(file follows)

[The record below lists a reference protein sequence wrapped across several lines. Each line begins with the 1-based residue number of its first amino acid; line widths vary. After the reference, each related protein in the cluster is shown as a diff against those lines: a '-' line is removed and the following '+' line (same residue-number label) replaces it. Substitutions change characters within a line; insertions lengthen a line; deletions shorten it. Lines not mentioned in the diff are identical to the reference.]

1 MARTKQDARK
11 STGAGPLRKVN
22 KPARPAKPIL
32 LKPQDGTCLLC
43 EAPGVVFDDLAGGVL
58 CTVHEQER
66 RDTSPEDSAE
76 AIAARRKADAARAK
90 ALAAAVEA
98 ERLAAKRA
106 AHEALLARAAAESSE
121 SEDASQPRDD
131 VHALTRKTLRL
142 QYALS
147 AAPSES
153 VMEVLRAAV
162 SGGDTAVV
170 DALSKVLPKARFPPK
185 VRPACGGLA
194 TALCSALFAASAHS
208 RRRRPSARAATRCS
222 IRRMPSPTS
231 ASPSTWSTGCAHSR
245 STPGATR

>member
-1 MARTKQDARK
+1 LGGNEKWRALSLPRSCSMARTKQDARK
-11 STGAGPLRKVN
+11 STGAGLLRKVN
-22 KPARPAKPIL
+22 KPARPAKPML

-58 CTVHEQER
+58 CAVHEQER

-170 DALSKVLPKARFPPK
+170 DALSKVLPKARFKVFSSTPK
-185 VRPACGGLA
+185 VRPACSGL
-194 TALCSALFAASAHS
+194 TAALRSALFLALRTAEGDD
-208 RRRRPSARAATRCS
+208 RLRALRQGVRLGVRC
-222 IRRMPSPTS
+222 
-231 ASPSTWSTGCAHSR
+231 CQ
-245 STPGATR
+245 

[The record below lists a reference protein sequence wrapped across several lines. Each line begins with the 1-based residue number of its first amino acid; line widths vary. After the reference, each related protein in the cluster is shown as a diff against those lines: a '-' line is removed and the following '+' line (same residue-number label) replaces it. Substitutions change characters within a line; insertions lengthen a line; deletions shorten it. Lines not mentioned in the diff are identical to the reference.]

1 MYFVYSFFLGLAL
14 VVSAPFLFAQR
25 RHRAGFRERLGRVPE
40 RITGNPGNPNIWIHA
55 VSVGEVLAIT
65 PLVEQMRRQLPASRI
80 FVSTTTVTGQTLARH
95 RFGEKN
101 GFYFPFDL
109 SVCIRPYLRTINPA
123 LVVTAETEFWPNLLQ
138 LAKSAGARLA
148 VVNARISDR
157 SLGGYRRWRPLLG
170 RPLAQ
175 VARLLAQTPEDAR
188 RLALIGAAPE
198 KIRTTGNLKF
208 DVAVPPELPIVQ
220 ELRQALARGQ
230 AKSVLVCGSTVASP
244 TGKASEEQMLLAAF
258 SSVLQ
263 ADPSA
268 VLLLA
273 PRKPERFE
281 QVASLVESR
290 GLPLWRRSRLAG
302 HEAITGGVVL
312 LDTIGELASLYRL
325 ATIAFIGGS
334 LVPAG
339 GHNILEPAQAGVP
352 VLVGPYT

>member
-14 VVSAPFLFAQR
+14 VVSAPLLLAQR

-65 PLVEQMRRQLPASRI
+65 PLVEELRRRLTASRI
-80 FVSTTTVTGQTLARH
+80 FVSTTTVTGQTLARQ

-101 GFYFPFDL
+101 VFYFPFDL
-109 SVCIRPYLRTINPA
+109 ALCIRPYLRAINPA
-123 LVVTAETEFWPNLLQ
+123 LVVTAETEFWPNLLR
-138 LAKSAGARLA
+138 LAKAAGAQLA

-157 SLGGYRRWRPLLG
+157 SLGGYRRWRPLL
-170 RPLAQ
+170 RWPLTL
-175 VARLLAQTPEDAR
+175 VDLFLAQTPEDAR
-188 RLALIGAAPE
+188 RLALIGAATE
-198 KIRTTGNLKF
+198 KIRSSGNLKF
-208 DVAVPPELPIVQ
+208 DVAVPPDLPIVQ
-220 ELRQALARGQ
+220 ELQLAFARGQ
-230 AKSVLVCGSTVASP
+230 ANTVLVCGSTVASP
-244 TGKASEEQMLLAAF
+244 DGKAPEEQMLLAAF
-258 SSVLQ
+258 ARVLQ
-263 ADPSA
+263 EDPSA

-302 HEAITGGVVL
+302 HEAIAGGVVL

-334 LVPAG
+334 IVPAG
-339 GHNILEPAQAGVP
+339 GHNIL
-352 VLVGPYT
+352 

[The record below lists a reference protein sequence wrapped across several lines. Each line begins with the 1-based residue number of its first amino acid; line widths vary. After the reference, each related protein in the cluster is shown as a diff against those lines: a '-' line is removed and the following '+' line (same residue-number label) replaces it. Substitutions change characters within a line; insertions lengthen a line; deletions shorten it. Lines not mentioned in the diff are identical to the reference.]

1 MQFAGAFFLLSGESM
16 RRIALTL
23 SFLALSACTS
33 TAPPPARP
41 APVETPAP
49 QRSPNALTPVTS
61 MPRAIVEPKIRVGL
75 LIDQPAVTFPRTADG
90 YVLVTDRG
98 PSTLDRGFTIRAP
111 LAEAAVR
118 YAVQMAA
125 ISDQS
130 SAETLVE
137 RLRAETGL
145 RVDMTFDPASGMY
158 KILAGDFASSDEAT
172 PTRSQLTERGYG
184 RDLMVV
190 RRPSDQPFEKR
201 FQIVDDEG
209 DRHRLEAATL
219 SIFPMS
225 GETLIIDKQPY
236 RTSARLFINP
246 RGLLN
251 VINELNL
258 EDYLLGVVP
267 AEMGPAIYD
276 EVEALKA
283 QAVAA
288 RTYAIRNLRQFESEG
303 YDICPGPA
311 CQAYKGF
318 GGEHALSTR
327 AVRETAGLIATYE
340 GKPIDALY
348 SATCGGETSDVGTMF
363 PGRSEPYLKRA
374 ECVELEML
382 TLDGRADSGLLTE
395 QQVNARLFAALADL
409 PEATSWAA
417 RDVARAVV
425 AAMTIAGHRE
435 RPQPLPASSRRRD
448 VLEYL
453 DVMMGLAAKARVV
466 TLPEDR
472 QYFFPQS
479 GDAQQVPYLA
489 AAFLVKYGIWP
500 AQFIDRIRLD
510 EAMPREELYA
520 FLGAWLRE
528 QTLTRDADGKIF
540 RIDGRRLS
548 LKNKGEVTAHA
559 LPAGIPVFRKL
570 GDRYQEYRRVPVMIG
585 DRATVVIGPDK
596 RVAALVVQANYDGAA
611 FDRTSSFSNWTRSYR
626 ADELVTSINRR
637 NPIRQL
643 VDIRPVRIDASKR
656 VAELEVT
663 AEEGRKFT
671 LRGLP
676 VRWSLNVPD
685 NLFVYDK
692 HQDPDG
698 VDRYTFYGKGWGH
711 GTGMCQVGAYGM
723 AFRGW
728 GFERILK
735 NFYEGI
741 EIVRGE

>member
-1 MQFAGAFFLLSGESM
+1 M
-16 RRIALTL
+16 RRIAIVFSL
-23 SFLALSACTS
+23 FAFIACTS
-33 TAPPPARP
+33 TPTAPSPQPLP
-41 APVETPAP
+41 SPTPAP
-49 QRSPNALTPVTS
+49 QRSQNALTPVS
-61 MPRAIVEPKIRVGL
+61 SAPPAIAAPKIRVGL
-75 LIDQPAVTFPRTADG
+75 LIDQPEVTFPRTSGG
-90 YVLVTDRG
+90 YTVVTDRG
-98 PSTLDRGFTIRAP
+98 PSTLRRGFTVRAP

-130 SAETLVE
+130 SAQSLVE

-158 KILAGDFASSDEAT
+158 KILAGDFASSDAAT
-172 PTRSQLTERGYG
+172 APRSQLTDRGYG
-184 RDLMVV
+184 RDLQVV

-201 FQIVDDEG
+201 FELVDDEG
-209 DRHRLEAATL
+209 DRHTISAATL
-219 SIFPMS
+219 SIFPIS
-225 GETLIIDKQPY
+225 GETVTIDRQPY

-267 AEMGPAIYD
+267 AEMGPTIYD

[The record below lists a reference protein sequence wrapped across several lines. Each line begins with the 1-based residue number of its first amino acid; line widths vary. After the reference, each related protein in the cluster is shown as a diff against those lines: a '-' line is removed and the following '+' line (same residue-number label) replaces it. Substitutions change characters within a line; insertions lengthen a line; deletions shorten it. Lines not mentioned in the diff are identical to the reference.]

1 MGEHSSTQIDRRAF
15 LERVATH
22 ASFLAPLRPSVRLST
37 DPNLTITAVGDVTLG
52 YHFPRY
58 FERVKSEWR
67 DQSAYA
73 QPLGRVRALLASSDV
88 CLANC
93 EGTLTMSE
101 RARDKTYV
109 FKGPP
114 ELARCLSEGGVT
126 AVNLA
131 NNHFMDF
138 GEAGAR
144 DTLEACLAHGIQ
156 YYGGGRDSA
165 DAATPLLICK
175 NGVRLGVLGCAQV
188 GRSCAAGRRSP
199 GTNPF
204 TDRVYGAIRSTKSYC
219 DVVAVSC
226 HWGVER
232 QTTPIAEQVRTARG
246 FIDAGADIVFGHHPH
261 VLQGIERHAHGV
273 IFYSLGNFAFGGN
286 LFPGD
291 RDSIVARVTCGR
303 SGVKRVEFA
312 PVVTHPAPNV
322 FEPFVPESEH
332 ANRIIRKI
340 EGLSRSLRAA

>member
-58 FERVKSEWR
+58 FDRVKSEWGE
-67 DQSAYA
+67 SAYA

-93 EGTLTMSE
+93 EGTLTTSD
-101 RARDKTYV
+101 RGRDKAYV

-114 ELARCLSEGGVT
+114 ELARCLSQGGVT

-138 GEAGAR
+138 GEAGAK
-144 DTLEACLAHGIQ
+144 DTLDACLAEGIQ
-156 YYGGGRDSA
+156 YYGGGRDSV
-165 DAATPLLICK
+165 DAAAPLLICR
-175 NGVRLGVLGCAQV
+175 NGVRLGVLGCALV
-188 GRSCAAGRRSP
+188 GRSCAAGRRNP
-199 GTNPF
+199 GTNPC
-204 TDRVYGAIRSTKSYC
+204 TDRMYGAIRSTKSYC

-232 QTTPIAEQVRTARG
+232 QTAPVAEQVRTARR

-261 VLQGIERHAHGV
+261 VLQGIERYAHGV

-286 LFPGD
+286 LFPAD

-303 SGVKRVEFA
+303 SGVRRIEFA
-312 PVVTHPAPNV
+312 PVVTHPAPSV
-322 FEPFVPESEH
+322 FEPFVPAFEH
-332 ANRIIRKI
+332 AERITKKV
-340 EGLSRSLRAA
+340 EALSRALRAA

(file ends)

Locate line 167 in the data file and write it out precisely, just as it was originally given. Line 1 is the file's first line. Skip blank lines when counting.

348 SATCGGETSDVGTMF